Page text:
Casino Jack

2010

Biography / Comedy / Crime / Drama

Casino Jack (2010) download yts

Synopsis


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Cast

Kevin Spacey as Jack Abramoff
Kelly Preston as Pam Abramoff
Rachelle Lefevre as Emily Miller
Barry Pepper as Michael Scanlon
720p 1080p
812.23 MB
1280*720
R
23.976 fps
1hr 48 min
P/S Unknown
1.65 GB
1920*1080
R
23.976 fps
1hr 48 min
P/S Unknown

Movie Reviews

Reviewed by FilmRap 7 / 10

You won't believe what lobbyists are doing in this country.

Jack Abramoff was a very successful but very greedy Washington lobbyist who now sits in a federal jail serving out his 4 year prison term scheduled to released later this year. Director George Hickenlooper had the idea to tell his story and enlisted writer Norman Snider to put together the screenplay based on the facts of this true story. Hickenlooper spent 30 hours visiting Abramoff in prison to gather as much information as possible to add to their study of the historical documents upon which this movie was based. Oscar winning actor Kevin Spacey who plays Abramoff participated in one of these five jailhouse visits and he apparently hit it off quite well with the protagonist despite their being at opposite poles of the political spectrum. If you know the widely reported story of how Abramoff took excessive fees from multiple Indian tribes, was involved with shady business deals and paid off congressmen landing at least one in jail and causing Tom Delay majority leader of Senate to quit this position and his Senate seat, you may be a little bored as the details are played out. On the other hand, many viewers will be getting a great history lesson at the same time that they are seeing a very well done movie. Barry Pepper is sufficiently nefarious in looks and deeds as Michael Scanlon, Abramoff's partner who deserved more than he got for punishment. Jon Lovitz plays an almost completely serious role as a not so smart and crooked enough to end up in jail, business associate of Abramoff. Political junkies will love this movie. You can't help coming away from seeing it without wondering how can we let our political system continue to function without reigning in lobbyists. Hickenlooper related an incident, which he touches upon at the end of the film, where while in jail anticipating his release shortly before the upcoming 2010 elections Abramoff has expressed a desire to collaborate with the Democrats and reveal information that he knows about the Republicans in order to hurt them in this and future elections. While this film is scheduled for wide release and distribution prior to the November election, there is also another movie coming out at the same time about Abramoff, which is an actual documentary and may have the same name as this one. Instead of Kevin Spacey that one will star the real Abramoff.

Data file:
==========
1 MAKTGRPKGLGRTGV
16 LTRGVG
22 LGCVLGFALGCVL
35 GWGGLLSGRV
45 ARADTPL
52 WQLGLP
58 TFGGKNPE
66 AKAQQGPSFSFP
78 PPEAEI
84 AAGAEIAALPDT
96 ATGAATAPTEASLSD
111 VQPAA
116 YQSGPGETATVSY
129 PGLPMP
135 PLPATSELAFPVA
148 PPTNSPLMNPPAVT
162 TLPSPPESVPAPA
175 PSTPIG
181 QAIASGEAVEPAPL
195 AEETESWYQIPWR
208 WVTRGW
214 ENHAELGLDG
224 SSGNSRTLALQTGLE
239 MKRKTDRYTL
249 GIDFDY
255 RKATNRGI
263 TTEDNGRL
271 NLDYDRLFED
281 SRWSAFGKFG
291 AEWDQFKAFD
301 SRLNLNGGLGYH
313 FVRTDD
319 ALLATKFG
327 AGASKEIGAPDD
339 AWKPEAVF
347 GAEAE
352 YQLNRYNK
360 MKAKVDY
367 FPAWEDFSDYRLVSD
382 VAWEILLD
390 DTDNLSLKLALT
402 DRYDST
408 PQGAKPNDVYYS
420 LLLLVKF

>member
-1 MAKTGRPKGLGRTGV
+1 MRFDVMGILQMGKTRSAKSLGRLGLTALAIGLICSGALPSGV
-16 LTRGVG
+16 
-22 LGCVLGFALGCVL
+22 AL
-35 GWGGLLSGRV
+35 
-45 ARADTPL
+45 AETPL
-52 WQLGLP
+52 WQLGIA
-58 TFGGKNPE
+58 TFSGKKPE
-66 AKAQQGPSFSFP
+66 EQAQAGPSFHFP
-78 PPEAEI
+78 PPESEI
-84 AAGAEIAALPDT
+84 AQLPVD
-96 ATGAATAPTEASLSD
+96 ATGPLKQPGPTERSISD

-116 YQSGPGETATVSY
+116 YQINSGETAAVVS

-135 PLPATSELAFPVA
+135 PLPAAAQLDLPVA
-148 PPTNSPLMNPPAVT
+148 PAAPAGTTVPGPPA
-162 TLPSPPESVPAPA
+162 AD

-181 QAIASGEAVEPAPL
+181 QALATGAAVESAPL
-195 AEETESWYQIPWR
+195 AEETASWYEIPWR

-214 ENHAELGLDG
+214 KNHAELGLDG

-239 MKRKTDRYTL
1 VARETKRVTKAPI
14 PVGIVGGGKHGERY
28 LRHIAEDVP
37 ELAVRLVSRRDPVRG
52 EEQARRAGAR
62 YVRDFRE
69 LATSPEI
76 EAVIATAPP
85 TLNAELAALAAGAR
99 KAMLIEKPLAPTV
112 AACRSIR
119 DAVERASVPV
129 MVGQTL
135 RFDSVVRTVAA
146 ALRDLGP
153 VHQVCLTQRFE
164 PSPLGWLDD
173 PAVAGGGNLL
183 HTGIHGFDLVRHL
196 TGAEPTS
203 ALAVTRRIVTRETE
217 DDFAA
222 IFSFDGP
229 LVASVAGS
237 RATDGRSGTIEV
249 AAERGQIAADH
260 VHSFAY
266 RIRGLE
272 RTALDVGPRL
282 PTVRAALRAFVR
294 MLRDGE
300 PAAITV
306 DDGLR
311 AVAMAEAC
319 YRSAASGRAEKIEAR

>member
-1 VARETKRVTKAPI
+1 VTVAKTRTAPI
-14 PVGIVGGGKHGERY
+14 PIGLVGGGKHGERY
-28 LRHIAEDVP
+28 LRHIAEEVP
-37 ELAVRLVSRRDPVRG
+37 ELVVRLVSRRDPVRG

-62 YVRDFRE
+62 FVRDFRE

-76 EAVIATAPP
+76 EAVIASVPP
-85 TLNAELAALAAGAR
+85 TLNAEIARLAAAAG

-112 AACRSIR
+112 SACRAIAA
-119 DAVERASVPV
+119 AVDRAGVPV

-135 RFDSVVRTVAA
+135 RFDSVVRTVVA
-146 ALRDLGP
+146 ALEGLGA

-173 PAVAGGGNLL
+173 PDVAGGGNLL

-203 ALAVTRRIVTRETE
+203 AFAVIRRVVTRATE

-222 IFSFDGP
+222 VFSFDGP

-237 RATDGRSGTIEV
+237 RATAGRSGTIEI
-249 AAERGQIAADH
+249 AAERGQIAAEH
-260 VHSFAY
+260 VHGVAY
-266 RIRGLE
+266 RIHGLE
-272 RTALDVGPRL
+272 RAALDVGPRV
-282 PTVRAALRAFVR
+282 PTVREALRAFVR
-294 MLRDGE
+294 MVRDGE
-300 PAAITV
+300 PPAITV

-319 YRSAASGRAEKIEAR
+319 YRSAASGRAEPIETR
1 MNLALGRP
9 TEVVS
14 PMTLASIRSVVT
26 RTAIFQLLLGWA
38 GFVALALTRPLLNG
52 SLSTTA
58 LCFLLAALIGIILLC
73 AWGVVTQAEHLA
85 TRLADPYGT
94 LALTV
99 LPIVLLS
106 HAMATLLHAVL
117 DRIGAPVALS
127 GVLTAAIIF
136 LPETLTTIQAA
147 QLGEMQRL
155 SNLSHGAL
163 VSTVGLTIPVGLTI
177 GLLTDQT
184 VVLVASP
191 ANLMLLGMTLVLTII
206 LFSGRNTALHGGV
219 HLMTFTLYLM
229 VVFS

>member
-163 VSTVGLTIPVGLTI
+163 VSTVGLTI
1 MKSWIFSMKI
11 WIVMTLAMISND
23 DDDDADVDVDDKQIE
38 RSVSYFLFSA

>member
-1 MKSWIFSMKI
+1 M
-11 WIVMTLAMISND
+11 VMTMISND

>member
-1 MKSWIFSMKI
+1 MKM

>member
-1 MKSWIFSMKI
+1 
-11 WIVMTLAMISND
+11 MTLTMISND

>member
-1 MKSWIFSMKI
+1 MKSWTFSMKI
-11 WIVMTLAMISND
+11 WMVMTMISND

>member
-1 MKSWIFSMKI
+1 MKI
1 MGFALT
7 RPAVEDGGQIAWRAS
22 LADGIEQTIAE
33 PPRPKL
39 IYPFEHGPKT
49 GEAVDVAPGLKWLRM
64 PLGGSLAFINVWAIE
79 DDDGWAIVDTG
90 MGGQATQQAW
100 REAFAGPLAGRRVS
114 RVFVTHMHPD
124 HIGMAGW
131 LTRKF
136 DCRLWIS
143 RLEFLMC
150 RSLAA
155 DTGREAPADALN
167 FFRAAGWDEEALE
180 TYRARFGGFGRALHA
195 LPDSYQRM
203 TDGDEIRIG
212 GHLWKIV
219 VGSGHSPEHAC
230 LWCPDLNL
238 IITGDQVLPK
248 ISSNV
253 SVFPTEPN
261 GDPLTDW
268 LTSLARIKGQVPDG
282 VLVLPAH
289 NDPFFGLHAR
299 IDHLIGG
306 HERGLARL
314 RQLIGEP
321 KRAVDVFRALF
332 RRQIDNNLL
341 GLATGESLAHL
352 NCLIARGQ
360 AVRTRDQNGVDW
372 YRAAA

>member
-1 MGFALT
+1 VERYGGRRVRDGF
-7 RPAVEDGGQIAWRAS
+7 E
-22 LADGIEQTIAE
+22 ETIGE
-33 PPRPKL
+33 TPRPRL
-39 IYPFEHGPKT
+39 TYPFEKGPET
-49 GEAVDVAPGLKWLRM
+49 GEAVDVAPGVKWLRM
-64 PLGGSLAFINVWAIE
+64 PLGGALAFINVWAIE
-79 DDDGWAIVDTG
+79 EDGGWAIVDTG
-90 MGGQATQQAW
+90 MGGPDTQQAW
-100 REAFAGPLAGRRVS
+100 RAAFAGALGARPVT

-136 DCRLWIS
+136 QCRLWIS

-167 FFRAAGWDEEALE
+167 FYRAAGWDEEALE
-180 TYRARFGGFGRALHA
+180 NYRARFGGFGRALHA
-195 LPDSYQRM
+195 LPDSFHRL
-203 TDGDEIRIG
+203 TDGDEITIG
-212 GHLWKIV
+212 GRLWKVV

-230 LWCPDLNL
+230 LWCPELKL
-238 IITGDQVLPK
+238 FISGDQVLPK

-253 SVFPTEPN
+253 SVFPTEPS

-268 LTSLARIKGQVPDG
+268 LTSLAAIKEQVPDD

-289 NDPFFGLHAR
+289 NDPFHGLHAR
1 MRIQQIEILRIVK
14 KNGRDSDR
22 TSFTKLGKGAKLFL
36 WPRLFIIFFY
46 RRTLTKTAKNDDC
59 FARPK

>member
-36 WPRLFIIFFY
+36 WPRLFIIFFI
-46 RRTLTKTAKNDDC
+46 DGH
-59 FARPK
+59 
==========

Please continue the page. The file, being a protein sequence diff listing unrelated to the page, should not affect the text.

Reviewed by Simon_Says_Movies 6 / 10

Frequently Enjoyable, Though Heavily Flawed

2010 seems to be the year that Hollywood universally decided to take its look at one of the great government scandals this past decade, producing both the documentary Casino Jack and the United States of Money, and this accompanying (albeit more fictionalized) account of disgraced lobbyist Jack Abramoff. After seemingly searching for a juicy role since his duel Oscar winning performances in the mid to late '90s with The Usual Suspects and American Beauty, Kevin Spacey is back in fine form and dominates the screen in this frequently enjoyable, though heavily flawed, rise and fall fable.